Two music legends come together to rearrange and rerecord the songs of one of the legends. It was nothing short of, well, legendary. If you don't believe it you need look no further than the album's liner notes. In them, we are told that when Burt Bacharach met Ronald Isley at (ahem) legendary Capitol Records studios A and B to begin recording, it was widely anticipated by industry insiders. "Music visionary" and DreamWorks Records exec John McClain was there. A roomful of 40 of the nation's greatest session musicians were there. Hell, even two-time Oscar-winner Denzel Washington came down to bear witness to what certainly proved to be a cultural event for the ages -- the new millennium's unpublicized Woodstock.
In fact, it may have even started out to live up to such lofty descriptions. This group of geniuses -- of both the self-proclaimed (McClain and all the other superhuman execs involved in bringing the two together) and publicly proclaimed (Bacharach/Isley) variety -- recorded a whopping five songs in the first day, which, we are told, is an incredible feat by today's standards. Problem is that Here I Am stretches on for eight more tracks -- each approaching four and a half minutes in length.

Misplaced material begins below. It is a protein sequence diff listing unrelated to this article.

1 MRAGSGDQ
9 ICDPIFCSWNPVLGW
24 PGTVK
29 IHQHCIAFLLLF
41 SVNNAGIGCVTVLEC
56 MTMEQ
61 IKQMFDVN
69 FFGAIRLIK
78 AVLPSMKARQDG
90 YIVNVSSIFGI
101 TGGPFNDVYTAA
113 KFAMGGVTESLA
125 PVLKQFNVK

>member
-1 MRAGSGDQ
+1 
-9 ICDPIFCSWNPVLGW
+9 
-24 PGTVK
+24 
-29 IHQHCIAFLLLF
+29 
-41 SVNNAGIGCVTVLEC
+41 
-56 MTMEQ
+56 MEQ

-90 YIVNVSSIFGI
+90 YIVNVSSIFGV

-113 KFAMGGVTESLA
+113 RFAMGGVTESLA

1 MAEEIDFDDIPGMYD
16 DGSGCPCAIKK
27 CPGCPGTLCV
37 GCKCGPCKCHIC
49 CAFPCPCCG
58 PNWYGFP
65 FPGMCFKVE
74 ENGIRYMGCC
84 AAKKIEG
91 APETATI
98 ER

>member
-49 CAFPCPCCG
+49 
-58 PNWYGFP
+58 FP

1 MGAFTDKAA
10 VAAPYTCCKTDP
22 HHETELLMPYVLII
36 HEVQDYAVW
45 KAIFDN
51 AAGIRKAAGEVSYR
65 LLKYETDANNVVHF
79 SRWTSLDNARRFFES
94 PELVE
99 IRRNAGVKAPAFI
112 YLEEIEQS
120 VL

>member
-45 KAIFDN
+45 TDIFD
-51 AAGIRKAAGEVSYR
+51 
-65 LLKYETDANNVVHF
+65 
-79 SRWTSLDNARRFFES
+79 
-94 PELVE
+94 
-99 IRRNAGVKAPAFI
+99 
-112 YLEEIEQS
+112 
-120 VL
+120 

What happened that first day was probably beautiful. Denzel may have even wept. What's wrong with the album is that Bacharach assumes that Isley sings underwater. Every song is slowed down and made longer than its original -- it could almost pass for Bacharach Jams Screw.
At times it works. "Raindrops Keep Falling on My Head" is impressive -- the arrangement makes it sound like a completely different song with a familiar chorus. These raindrops have sex -- something that's missing from too much of this album.
The same couldn't be said for R. Kelly, the Pied Piper of R&B, and a guy who knows Isley's range and ability a bit better than Bacharach does. Kelly's contributions on the Isley Brothers' 2001 release Eternal and his production of this year's "Body Kiss" (both of which Bacharach admits he's never heard) turn Isley loose on many avenues -- not just Boring Boulevard. And while it may have struck you funny when the sixtysomething Isley seductively wrapped his trademark falsetto around lines like "Pop the Cristal / We gonna be a while," as Isley did with his brothers on Eternal, you better get used to it in the post-Viagra age. And didn't you chuckle at Bob Dole's spots for the miracle drug?
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Rather than letting Bacharach set the cruise control on old people speed and doing it for the full hour of this CD, someone should have turned some cameras on the action that "miraculous" first day and released a DVD. A moving live performance of "Raindrops" on a recent episode of Conan O' Brien suggests what could have been -- and that was sans orchestra. Instead, what you receive is an album that practically begs you to log onto Kazaa and pick through its better tracks. After all, as opposed to these sessions, that Web site really is legendary.